Certainly, I know of many enterprise facilities, whose business is not predicated on HD images, where their ICT service is increasing in volume but their data center power is declining annually as they refresh hardware.
Because of these two diverging growth curves I have been opining for the past 10 years that the demise of Moore’s Law (which, if not already dead in its original meaning, will certainly not last much longer with silicon as a substrate) will lead to a capacity crisis as the tsunami of data overwhelms the fiber networks. OK, a change from silicon to graphene may postpone the problem for 10 years but the idea that the hardware will cease to follow its historical capacity per Watt is alarming to say the least. There other things we could do – utilization being the low-hanging fruit – but we should do those regardless…
So, why do I now think that the oncoming light in the tunnel is not a huge freight-train overloaded with bytes speeding towards us but the daylight at the end? Well, it may be a premature reaction, but the last 12 months have broken the pattern that has been so resilient since the data source started in 2001. Just compare the monthly input traffic of 2006 with 2017:
The monthly traffic has largely been static through 2017 with much less variability per month than ever. Starting the year in January with 1,174,500 TB/month and ending in December with 1,200,500 TB/month, only 6 percent increase for the year, and not setting a new peak every couple of months as has been the norm in prior years, is remarkable change. I’m feeling optimistic, maybe misplaced, but it will mean that data centers will continue to grow in in the emerging economies where phone penetration is not yet >100 percent.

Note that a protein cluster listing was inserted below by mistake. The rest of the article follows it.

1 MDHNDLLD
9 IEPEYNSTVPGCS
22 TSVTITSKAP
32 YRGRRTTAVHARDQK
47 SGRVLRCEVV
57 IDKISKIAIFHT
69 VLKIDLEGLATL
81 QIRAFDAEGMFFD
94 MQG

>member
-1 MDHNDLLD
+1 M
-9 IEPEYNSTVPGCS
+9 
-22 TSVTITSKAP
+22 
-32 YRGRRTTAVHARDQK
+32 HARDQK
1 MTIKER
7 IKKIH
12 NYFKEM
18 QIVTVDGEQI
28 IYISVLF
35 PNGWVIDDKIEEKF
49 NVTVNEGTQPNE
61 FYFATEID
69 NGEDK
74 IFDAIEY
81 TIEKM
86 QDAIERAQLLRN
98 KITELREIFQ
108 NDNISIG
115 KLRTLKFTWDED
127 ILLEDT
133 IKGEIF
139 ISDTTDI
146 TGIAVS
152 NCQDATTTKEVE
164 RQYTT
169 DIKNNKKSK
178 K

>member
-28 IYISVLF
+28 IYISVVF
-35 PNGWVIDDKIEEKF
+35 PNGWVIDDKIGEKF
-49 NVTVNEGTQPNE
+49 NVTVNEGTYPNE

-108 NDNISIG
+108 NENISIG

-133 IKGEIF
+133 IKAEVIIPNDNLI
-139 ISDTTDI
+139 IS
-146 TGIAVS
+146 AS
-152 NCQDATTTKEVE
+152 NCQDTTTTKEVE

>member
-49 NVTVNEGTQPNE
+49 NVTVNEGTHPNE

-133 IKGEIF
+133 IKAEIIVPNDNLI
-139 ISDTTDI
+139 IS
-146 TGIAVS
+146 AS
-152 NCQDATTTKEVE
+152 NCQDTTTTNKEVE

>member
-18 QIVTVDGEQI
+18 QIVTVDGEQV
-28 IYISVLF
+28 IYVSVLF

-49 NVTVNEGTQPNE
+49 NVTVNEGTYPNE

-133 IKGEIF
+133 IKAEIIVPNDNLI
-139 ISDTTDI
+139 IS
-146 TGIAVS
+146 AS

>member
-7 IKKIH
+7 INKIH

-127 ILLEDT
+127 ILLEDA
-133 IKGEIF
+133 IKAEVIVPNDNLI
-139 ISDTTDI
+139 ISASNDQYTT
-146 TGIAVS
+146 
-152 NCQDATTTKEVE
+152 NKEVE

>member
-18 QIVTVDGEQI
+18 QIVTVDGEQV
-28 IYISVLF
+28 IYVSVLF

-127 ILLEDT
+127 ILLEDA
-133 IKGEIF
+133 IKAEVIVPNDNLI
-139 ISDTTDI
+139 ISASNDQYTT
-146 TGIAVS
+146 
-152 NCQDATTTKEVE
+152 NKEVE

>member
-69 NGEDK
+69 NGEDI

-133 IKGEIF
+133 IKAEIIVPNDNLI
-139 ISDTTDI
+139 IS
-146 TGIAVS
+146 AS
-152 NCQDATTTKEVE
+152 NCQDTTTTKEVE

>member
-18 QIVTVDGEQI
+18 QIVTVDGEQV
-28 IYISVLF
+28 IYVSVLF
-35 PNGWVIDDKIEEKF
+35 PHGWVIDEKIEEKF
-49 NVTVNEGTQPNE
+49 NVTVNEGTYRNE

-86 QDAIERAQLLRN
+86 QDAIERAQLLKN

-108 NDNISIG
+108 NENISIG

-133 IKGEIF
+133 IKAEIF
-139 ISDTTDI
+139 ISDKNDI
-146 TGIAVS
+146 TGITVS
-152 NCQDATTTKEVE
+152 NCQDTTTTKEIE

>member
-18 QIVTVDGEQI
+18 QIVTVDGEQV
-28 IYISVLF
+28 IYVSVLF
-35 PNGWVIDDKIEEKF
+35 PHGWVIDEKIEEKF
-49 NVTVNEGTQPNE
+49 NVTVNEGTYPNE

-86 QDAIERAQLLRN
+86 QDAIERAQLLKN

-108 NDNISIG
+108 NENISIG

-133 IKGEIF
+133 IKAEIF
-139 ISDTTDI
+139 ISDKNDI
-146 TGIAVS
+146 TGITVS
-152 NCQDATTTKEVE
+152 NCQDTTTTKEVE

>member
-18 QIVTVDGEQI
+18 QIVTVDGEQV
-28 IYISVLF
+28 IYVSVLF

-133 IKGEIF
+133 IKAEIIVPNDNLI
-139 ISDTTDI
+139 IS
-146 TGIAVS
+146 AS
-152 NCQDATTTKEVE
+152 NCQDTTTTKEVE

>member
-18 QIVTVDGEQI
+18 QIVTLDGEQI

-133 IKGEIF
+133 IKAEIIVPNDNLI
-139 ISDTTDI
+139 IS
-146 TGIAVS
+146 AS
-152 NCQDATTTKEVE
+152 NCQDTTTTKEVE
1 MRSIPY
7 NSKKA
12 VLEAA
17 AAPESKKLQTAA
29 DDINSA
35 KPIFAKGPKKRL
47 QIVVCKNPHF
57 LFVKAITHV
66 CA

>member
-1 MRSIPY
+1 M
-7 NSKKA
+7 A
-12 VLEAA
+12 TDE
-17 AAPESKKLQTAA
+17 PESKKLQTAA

Now, 6 percent CAGR would be great for my money, and is healthy for most industries, but it’s far less than the exponential explosion which went every year before. Maybe Moore’s Law and all its iterations will finally start to overhaul the demand? At least in Europe, and I suspect in the USA.
It could well be that European traffic is slowing down (not, yet, ‘going’ down) as high mobile phone penetration reaches into every corner of the poorer parts of Europe? It may depend upon the IoT and ‘edge’ computing but as long as the content is kept local (and maybe the content isn’t UHD) the growth in ICT hardware and photonics research should stay ahead of the roll-out – which will definitely start in the richest parts of the world.
As an aside, it is rather odd to see the human need for a ‘better’ phone – so it’s not unusual to see the latest smartphones in regions like South America that are still working on 2G!
Let me get back to you with an update later this year… It might be a blip on a bubble and all kick-off again…
Ian Bitterlin is a consulting engineer at Critical Facilities Consulting Ltd and a visiting professor to the University of Leeds, School of Mechanical Engineering. He also trains data center staff at DCPRO